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Whether you’re downsizing, retiring or moving up the property ladder, creating waste when you move out is almost inevitable.
And I find it gets worse the more years you have behind you!
When you stop to consider the amount of tape, bubble wrap, and cardboard being used and discarded, plus the sheer volume of stuff you just don’t want or need any more, the impact on the environment of a house of business move can be considerable.
Here are some tips for making your move more sustainable
Like most things in life, planning ahead can make a huge difference. There is a saying that ‘failing to plan is planning to fail’. So spend time strategising your move and thinking about all the items you need to get rid of, as well as how you might store and transport the things you want to keep.
One step at a time
It’s quite disheartening to move a load of things you don’t actually want to a new home. But by doing your planning ahead of time, you can gradually rehome those items you no longer need. There a plenty of options from antique centres to charity to recycling — we’ll talk more about those in a moment.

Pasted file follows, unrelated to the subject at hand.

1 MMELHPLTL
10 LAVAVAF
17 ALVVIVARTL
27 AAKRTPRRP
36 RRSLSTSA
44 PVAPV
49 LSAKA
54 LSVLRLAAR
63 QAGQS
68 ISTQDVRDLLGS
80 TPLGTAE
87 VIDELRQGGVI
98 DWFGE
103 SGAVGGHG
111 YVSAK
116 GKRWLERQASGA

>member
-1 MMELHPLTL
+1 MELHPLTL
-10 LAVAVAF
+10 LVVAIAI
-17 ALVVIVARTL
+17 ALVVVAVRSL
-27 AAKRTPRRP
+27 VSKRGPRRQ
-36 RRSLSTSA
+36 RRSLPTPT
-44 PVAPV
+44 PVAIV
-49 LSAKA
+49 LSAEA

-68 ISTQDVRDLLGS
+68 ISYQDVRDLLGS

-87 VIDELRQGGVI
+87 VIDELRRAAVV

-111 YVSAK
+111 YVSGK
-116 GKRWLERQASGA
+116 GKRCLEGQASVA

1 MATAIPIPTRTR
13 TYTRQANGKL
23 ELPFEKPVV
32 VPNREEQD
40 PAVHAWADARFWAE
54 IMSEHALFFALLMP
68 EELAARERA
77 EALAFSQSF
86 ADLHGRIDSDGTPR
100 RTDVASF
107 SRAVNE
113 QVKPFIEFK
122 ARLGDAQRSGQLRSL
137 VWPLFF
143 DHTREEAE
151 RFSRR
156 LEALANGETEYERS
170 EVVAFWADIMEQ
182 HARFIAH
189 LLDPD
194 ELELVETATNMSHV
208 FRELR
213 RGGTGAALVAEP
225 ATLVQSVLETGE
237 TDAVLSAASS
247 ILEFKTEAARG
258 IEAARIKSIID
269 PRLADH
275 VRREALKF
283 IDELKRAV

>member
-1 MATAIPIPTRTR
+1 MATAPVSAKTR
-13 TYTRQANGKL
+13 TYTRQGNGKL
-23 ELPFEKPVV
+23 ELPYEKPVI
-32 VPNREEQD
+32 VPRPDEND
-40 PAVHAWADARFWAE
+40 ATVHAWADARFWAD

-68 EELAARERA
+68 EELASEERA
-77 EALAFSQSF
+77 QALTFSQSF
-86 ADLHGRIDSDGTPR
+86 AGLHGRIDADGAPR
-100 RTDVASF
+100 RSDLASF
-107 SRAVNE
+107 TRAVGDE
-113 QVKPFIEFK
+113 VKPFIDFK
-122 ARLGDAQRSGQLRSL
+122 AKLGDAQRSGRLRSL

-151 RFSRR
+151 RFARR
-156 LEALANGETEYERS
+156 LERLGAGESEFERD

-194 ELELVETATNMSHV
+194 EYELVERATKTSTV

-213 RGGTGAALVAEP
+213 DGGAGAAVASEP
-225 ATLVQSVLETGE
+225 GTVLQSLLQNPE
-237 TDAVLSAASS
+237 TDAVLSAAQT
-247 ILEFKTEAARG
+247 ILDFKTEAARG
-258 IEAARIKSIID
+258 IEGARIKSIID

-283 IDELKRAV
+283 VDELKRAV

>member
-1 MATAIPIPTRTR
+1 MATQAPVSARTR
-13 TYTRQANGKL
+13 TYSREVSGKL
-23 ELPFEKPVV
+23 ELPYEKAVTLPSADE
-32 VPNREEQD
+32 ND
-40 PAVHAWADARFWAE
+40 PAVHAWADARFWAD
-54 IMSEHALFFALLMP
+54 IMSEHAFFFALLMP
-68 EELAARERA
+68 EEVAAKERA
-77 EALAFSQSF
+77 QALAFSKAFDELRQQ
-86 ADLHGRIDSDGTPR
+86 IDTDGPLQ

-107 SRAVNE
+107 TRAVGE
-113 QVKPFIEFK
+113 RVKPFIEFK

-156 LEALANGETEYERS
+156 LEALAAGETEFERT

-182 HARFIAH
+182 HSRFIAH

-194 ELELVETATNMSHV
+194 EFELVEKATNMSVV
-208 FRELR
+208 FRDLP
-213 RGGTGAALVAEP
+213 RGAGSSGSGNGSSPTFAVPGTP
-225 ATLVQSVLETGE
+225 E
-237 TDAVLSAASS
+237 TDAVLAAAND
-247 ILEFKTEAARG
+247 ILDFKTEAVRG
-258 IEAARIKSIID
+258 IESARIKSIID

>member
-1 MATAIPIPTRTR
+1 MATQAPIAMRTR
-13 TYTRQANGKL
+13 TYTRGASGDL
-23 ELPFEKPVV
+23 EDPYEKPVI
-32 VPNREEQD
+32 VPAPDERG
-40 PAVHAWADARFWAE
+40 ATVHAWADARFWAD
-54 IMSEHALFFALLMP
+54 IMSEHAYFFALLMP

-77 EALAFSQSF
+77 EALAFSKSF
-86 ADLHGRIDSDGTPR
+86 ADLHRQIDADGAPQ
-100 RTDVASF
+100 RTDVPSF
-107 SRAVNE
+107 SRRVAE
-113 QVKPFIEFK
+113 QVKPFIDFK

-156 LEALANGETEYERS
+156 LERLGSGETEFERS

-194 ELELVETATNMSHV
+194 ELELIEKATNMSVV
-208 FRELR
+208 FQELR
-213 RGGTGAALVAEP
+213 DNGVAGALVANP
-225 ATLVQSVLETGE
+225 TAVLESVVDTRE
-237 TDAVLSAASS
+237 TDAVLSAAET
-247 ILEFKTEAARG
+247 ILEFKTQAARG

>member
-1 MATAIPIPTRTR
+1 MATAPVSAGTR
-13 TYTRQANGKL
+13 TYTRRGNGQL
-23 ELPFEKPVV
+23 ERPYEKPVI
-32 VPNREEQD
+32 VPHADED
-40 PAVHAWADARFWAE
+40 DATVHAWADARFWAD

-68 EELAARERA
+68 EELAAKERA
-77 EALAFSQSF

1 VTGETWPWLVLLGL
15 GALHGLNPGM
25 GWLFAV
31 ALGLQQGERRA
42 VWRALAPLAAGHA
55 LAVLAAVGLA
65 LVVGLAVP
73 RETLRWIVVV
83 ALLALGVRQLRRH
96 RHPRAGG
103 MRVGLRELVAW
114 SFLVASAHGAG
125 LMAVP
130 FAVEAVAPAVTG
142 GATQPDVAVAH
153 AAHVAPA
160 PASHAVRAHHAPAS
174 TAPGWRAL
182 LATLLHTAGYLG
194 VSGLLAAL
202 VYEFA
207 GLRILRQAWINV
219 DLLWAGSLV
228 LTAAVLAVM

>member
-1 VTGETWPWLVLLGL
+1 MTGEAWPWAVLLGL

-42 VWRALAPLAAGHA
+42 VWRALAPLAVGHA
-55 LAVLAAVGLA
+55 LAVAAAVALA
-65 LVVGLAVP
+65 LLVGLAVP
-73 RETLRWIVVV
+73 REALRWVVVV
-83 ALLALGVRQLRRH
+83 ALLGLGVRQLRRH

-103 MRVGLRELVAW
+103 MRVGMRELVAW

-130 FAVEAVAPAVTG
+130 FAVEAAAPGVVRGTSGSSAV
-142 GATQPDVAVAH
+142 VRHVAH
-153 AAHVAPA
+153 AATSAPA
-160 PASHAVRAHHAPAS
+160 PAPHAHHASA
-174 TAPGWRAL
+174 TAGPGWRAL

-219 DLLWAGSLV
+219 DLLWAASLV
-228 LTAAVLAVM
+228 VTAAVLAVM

Don’t be hasty
While it can be stressful moving things you don’t really need, it’s equally stressful making a rash decision about getting rid of that family heirloom, only to regret your decision later. In that case, a storage vault service that allows you to store personal possessions for safekeeping is your friend.You can then retrieve the items you truly want to keep when your new home is ready.
Obviously getting items broken in transit can lead to landfill waste, so how do you transport delicate items without costing the Earth? Hopefully you’ve known about your move for a long time, so you can start saving materials — cardboard boxes, padded envelopes and bubble wrap are all items you can reuse, then offer on Freecycle once you’ve finished using them. For larger items, old blankets are excellent and can be donated to an animal shelter or used as sheets to protect flooring when you decorate.
As mentioned already, there are plenty of ways to rehome the things you no longer need. Electronics and electrical items are often snapped up by friends and family. If they are beyond use, then most stores that sell items with plugs or batteries (WEEE items) have proper recycling facilities for them. For large items your local council can help. As long as furniture has fire retardant labels, it can be donated to larger charity shops. For children’s toys, why not donate to a local nursery or playgroup? Clothes can be sold if they are in decent condition, and kitchen equipment tends to do well on a local group like Freecycle.
What about you — how have you moved out without creating too much waste?